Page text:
Maintaining Good Smartphone Health
DC the Computer guy
Did you know that according to research, 81% of Americans own a smartphone, and the majority use it as their primary means of accessing the Internet for personal use?
So much about smartphones has changed so quickly.
My first smartphone was a BlackBerry 5810, and I loved it! It was way ahead of the competition and seemed easy to use. For me, this device was a game-changer. It allowed me to keep up on email, manage my calendar, store my contacts, and make calls – in essence, helping me to manage and grow my business while on the run.
Fast forward to today, and I’m using the latest iPhone and most likely will upgrade once the next one is launched.
SMARTPHONE POPULARITY CONTINUES TO GROW
Today, a large percentage of people choose to use a smartphone over a computer or laptop.
We use them for both work and recreation. In our personal lives, we use smartphones to take pictures, stay connected to family and friends, check the weather, manage bank accounts, and a laundry list of other uses.
In business, they have become vital to day-to-day operations! More and more businesses are finding value in arming their employees with smartphones. Here at CLARK, we spend more and more time helping clients with their smartphones. The thing that people often don’t realize is that your smartphone is a computer – a computer that you carry in your pocket or purse and have a tendency to drop. Along with the many positives that come with smartphones, they also come with issues. It’s unavoidable. Business managers worry about maintaining smartphones to help keep employees productive and find ways to ensure they are not used to illegally access or steal business and client information.
We, as a collective, are constantly using our smartphones. We depend on them, and they are becoming an ever-increasing part of our technical landscape, personally and professionally! With these devices being this important, I want to offer some advice on keeping your smartphone working and secure.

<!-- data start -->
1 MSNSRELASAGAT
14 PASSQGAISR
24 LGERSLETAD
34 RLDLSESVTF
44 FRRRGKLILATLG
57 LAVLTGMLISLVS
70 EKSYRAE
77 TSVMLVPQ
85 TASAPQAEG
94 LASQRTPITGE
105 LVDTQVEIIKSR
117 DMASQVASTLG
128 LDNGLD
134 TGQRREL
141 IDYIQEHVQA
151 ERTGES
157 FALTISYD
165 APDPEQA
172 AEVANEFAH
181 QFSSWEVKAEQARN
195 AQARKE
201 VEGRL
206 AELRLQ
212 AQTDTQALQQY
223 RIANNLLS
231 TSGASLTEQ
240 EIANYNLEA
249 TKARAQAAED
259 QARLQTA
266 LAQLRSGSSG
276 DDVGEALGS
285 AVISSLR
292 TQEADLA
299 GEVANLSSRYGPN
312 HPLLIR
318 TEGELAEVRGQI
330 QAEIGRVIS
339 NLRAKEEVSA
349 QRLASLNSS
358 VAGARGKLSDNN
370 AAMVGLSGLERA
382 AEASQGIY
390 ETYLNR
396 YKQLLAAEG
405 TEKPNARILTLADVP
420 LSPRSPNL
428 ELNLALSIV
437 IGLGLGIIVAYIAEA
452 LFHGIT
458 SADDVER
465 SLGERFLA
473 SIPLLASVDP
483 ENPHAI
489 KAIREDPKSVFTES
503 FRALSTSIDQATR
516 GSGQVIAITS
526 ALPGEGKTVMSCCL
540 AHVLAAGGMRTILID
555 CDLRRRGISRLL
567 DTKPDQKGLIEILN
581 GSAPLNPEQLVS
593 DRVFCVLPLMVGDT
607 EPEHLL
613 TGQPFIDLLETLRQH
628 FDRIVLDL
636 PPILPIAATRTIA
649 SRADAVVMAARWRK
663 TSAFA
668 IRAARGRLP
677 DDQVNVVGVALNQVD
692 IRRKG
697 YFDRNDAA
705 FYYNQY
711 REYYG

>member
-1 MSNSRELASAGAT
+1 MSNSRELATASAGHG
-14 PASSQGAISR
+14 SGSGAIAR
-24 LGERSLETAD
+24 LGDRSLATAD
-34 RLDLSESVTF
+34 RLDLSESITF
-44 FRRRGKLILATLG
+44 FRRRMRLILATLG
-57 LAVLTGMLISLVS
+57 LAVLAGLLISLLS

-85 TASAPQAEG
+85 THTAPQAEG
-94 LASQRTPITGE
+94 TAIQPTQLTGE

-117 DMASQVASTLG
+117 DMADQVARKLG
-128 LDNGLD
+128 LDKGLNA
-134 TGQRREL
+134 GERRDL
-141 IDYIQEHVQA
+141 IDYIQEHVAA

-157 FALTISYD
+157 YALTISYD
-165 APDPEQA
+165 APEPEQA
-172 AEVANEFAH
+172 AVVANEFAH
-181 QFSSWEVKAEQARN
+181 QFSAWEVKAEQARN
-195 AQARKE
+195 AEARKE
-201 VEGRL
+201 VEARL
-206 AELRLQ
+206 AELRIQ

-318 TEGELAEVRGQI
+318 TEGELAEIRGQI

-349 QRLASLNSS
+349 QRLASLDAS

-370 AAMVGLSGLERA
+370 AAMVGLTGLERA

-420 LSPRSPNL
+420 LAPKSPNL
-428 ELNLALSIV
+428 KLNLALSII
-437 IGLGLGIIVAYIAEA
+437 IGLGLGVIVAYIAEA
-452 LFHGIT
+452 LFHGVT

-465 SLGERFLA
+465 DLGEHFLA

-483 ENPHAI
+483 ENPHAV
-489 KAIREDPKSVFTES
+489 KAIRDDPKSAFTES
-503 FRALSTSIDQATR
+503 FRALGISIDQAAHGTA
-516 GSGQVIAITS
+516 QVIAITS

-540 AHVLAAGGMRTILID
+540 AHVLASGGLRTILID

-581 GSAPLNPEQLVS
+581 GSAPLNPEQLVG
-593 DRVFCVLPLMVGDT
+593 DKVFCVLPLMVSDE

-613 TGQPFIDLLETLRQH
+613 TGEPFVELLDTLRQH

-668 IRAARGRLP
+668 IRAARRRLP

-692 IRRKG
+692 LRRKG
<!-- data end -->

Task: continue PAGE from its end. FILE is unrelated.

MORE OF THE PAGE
LOCK YOUR SMARTPHONE!
I cringe whenever a client tells me they don’t lock their phone.
Even if you only use your phone to make calls, every smartphone should be set to lock automatically and require a minimum of a 6-DIGIT PIN code along with biometrics to unlock it. And no matter how clever you think it is, 123456, 654321, 135246, and 246135 are NOT secure! There is no security as simple and effective as a strong PIN to keep your smartphone safe.
This is incredibly important on the personal side so that a lost or stolen phone doesn’t become identity theft or worse. On the business side, it is a critical step to maintaining the integrity of your data and network. Here at CLARK, we have policies in place that govern technology, and one of them requires a lock on all devices. No exceptions!
KEEP YOUR SMARTPHONE UPDATED
This is far more important than most people think.
Yes, there was a time when I advised clients NOT to update their computers or smartphones immediately after an update was released. I would suggest that they wait for everyone else to work out the bugs or issues that may come with the update. Several years ago, that was sound advice, but not anymore.